Facebook, the world’s largest social networking company, has completed its acquisition of photo-sharing service Instagram.
Facebook revealed its plans to acquire Instagram in April this year, and now it announces the US$1 billion buyout is complete after the US Federal Trade Commission (FTC) authorized the deal two weeks earlier.
The company reassured it will keep Instagram completely separate from its business operations.
“As we said from the beginning, we are committed to building and growing Instagram independently,” says Facebook in a blog post.
“Instagram will continue to serve its community, and we will help Instagram continue to grow by using Facebook’s strong engineering team and infrastructure. We also can’t wait to work with the talented Instagram team to improve the mobile experience.”
Instagram similarly praises the deal in its own blog, and reveals it has reached the five billion mark in shared photos.
“This is an exciting time for us – the community continues to grow and over 5 billion photos have now been shared through Instagram,” says Instagram in its post.
“What makes this more exciting is that our deal with Facebook has closed, which means we can now work together to evolve and build a better Instagram for everyone.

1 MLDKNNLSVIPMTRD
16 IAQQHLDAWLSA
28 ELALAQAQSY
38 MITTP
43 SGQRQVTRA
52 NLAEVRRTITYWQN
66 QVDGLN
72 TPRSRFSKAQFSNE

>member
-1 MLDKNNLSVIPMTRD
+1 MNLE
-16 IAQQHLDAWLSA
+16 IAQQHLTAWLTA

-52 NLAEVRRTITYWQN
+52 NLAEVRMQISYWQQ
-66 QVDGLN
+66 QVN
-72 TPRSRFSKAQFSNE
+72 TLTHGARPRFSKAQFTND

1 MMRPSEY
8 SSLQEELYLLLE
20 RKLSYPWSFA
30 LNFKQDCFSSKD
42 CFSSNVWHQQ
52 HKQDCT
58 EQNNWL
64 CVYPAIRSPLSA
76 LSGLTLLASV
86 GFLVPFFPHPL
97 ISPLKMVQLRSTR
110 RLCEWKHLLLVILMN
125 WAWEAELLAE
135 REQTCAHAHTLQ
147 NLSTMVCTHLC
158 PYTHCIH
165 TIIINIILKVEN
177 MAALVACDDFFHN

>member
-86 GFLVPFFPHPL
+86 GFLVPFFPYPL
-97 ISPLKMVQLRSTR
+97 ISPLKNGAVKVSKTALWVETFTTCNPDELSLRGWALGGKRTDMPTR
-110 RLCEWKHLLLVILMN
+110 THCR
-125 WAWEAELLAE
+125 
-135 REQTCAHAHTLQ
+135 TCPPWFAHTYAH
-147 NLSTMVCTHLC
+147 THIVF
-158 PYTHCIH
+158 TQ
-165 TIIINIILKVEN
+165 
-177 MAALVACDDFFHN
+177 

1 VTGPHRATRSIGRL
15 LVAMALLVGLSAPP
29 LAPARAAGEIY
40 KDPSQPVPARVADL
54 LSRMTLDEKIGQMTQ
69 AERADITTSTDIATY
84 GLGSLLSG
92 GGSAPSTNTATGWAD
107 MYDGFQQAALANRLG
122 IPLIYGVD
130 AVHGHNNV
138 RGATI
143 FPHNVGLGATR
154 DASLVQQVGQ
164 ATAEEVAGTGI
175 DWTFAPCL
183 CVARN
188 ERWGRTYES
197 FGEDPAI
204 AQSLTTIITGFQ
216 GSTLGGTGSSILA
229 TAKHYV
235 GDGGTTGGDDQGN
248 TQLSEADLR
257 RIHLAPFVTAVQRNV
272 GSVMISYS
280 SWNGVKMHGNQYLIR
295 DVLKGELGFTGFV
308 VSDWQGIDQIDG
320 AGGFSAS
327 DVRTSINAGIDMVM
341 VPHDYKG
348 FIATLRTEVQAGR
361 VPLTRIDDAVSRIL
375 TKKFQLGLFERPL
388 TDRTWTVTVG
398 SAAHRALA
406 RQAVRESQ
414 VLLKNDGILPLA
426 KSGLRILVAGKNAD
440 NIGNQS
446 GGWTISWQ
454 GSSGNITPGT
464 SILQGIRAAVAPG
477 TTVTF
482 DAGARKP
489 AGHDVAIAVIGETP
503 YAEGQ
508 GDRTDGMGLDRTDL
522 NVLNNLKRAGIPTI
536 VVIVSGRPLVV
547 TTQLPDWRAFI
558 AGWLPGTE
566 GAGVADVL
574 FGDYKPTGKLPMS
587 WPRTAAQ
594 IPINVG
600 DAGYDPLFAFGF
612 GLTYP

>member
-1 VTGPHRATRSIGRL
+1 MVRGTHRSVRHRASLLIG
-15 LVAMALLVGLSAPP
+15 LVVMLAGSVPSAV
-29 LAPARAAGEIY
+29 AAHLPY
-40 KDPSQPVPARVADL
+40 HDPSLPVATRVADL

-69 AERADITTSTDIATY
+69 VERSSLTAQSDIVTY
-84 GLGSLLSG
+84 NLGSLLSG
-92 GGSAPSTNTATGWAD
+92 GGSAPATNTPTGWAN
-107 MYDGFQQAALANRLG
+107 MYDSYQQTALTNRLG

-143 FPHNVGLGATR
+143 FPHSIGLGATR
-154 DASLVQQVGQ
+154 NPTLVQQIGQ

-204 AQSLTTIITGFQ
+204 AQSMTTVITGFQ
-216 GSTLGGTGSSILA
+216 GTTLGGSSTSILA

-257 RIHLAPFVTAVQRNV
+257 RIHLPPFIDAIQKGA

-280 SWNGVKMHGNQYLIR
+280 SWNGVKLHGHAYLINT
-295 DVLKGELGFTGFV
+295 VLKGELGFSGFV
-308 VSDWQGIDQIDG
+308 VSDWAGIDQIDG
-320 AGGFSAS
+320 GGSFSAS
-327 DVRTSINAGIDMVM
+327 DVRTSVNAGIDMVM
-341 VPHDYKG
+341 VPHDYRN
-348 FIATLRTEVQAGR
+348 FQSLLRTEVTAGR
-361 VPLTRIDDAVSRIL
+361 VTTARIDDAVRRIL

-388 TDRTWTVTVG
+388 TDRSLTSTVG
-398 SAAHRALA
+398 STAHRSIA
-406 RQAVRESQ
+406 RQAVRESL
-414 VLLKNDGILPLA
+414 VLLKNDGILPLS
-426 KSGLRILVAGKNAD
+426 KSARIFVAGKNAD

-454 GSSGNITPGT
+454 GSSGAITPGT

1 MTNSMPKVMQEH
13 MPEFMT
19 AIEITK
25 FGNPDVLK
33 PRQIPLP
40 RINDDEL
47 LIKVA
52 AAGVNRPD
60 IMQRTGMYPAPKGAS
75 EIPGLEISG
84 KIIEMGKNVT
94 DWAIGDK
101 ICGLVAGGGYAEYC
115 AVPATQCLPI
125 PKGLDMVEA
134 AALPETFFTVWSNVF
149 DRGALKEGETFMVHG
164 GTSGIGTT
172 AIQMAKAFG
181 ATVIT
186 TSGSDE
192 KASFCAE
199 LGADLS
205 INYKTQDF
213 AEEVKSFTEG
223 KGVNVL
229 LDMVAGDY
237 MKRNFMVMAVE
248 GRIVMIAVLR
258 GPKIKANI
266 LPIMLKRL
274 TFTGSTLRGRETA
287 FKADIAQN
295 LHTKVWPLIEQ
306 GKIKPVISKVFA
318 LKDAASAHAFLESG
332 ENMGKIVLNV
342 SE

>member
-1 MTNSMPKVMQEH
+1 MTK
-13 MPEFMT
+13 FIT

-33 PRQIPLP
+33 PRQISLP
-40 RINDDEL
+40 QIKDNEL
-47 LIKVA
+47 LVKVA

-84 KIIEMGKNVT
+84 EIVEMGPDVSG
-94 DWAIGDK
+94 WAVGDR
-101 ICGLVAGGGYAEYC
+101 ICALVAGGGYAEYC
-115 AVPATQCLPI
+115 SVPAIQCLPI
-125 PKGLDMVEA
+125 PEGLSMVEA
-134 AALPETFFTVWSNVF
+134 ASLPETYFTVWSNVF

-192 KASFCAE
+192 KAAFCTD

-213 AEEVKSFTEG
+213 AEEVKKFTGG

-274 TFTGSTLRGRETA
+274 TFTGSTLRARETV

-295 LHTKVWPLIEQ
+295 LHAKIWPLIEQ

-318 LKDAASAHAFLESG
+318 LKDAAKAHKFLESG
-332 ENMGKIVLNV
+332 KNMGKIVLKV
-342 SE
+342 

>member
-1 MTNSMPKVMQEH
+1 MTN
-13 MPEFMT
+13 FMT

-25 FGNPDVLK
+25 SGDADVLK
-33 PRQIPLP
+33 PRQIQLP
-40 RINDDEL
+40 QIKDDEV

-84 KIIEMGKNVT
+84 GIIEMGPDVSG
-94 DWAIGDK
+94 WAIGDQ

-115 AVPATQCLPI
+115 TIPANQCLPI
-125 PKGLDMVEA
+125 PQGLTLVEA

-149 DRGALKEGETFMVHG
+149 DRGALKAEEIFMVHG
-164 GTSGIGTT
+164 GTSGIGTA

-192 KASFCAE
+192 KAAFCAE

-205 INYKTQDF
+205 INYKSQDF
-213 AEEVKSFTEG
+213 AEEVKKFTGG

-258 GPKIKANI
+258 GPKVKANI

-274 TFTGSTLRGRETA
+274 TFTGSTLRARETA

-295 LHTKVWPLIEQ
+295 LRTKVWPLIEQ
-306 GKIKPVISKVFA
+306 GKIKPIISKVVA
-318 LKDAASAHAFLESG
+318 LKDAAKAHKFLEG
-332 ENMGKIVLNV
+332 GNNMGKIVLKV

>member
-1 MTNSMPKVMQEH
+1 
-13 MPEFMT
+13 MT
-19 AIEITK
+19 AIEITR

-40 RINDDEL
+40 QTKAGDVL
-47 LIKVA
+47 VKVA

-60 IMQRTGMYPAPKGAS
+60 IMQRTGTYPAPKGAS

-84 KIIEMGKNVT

“While our team is making the short move to the Facebook offices, Instagram isn’t going anywhere. The Instagram app and its features will stay the same one you know and love, and we’ll keep working together to build a better Instagram for everyone.”
Moreover, Instagram founder Kevin Systrom confirmed Facebook has officially acquired his photo-sharing service.
“We’re officially joining the Facebook family,” Systrom wrote in a post on Instagram.
“I’m psyched for the next chapter of this long journey.”
Systrom, who launched Instagram in 2010, admitted the service had yet to devise a workable business scheme, but accepted Facebook’s offer of a staggering US$1 billion.
After the announcement, Facebook started its initial public offering (IPO) in May, when the market saw its shares priced at $38 each.
Thereafter, Facebook shares spiraled downwards and now sell just under $19 apiece as of Thursday trading.
According to the WSJ, the sudden decline in the deal’s value came after Facebook’s stock decline when the social network was subjected to an alleged fairness hearing by the Department of Corporations in California last week.
On that proceeding, Systrom said he was unaffected by the drop in overall value of the deal.
“We still believe firmly in the long-term value of Facebook.”
Facebook CEO Mark Zuckerberg and Systrom, who called last week’s discussions “a casual conversation” between young executives, both led the the deal’s completion.
“I want to personally thank everyone in the Instagram community for the last two years of inspiration,” Systrom wrote in his post Thursday.
“Here’s to the next two as well!”